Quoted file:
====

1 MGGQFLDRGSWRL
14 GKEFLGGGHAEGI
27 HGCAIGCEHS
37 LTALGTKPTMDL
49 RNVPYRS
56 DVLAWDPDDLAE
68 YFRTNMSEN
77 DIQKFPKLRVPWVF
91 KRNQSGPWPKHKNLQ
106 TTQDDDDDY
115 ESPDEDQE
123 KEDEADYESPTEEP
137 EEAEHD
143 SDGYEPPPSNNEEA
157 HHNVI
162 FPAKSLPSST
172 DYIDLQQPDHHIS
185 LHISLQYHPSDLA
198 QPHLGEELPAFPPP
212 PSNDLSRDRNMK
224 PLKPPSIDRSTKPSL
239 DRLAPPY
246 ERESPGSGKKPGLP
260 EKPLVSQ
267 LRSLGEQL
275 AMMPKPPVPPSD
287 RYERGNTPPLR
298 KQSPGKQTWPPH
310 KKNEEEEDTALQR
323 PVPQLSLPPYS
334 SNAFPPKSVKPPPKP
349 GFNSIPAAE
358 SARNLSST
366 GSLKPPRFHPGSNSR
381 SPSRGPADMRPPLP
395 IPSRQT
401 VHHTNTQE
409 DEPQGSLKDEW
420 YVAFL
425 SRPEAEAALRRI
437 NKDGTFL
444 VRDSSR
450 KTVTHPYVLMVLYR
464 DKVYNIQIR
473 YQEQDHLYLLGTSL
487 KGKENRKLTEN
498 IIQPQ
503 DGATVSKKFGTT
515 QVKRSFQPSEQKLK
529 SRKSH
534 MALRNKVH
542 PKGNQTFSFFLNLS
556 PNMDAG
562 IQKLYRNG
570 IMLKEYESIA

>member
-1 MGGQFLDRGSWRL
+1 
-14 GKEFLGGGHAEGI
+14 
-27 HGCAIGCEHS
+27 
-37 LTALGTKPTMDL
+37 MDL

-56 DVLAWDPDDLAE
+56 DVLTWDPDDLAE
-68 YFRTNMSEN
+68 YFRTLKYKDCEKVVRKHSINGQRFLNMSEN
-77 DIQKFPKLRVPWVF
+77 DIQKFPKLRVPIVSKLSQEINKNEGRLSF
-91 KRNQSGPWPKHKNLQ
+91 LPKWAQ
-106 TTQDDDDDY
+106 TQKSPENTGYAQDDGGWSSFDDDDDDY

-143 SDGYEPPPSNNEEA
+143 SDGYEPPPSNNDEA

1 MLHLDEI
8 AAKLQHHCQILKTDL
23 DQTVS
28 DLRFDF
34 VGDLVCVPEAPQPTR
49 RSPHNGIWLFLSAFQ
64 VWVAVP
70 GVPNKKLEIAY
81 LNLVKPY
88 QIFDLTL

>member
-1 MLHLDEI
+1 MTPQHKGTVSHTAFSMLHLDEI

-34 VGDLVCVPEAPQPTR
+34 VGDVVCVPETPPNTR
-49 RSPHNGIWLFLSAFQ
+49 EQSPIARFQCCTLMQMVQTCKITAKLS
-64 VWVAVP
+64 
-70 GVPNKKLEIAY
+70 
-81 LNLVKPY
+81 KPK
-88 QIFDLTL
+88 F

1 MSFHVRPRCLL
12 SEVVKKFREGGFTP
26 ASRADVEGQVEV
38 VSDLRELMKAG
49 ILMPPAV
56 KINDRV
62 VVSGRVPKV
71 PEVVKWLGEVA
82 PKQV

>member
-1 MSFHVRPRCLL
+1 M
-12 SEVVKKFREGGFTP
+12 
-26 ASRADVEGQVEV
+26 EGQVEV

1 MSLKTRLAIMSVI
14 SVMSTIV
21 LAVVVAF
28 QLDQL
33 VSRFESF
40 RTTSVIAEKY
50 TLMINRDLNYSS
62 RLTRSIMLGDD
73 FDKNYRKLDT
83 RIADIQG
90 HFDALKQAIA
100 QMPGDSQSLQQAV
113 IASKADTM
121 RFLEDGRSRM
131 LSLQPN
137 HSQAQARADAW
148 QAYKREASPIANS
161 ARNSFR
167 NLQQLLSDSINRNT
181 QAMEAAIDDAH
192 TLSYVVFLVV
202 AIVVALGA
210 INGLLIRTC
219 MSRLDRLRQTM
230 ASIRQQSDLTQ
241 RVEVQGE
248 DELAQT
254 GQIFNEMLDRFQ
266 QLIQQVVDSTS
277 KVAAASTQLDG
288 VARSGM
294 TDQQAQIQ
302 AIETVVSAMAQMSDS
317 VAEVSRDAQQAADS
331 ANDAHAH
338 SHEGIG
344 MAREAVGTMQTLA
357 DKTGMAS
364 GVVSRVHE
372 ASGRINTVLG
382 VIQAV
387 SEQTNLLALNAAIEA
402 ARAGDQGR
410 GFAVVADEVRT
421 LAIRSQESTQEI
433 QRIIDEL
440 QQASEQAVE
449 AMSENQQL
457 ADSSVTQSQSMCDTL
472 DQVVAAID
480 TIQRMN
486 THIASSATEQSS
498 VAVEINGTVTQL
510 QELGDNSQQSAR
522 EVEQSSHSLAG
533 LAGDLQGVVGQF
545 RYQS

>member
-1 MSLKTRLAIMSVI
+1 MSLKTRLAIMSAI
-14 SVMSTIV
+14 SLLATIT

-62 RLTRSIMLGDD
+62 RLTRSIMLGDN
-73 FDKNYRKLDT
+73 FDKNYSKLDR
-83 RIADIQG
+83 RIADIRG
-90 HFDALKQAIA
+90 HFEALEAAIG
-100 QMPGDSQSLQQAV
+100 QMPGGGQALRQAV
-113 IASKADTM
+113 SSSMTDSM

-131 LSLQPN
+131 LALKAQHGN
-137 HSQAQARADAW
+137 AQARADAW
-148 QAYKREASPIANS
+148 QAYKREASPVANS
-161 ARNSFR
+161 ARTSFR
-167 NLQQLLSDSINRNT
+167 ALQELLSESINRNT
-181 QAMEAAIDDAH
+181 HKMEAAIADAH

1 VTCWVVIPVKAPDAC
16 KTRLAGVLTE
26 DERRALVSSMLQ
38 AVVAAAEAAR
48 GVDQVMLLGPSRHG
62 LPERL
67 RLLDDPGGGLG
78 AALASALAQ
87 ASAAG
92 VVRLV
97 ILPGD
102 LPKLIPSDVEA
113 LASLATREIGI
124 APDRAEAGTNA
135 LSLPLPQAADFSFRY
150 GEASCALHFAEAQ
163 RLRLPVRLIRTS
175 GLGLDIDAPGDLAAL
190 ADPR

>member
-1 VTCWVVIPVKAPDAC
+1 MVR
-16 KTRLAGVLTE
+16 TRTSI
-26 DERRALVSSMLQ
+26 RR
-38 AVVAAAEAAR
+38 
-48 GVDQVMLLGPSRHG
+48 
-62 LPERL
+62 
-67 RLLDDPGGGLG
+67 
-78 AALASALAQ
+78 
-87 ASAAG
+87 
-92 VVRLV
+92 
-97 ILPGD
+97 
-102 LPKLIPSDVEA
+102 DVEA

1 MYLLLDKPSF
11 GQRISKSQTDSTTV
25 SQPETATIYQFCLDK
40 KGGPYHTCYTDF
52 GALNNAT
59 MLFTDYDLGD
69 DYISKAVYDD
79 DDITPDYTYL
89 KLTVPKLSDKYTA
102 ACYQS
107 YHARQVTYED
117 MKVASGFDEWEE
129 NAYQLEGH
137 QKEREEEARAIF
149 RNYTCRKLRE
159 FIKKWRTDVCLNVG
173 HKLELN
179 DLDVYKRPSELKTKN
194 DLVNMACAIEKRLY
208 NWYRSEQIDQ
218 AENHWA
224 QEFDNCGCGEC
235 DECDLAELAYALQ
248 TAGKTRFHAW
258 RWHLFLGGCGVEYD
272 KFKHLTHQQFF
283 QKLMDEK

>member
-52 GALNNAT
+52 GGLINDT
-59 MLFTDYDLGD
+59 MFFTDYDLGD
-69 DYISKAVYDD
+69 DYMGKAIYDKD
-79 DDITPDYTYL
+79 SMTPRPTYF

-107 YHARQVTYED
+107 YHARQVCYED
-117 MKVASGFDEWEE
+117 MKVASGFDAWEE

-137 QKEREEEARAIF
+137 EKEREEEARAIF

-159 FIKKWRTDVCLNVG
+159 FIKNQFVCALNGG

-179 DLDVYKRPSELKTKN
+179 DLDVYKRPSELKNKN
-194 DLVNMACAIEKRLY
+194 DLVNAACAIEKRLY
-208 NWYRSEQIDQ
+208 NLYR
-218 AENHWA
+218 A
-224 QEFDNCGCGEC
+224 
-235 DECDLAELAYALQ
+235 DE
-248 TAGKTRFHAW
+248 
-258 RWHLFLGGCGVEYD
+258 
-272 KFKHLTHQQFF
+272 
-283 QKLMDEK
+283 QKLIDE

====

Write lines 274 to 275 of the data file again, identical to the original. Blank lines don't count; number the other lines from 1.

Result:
283 QKLMDEK

>member